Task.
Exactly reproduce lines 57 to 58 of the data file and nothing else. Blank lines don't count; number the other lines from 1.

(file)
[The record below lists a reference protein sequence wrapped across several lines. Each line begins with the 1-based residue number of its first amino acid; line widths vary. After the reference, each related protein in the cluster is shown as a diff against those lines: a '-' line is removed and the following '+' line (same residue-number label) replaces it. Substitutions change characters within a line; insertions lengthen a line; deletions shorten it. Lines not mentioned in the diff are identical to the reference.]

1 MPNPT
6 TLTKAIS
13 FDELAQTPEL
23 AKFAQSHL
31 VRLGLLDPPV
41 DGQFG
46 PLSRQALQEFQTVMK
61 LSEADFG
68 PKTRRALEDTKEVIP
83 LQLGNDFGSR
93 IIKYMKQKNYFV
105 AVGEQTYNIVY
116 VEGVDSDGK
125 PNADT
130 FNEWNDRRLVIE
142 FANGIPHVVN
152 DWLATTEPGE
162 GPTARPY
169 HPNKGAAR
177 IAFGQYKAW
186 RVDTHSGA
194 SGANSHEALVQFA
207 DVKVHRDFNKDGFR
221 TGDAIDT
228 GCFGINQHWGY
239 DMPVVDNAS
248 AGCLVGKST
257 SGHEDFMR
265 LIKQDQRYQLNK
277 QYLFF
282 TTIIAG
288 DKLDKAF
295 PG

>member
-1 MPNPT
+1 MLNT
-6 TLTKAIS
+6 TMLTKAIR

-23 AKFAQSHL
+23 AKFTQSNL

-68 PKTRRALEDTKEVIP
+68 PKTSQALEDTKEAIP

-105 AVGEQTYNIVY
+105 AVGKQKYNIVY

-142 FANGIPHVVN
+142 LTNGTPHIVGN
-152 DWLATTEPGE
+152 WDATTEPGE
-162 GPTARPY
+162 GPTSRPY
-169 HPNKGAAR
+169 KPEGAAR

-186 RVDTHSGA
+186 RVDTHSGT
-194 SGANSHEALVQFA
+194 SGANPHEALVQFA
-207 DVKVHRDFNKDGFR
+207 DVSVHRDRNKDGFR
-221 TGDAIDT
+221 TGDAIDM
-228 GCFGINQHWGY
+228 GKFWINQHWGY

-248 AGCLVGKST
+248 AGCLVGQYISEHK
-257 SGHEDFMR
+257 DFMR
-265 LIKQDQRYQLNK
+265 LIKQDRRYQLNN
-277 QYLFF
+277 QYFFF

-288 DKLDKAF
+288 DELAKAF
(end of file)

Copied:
+194 SGANPHEALVQFA
-207 DVKVHRDFNKDGFR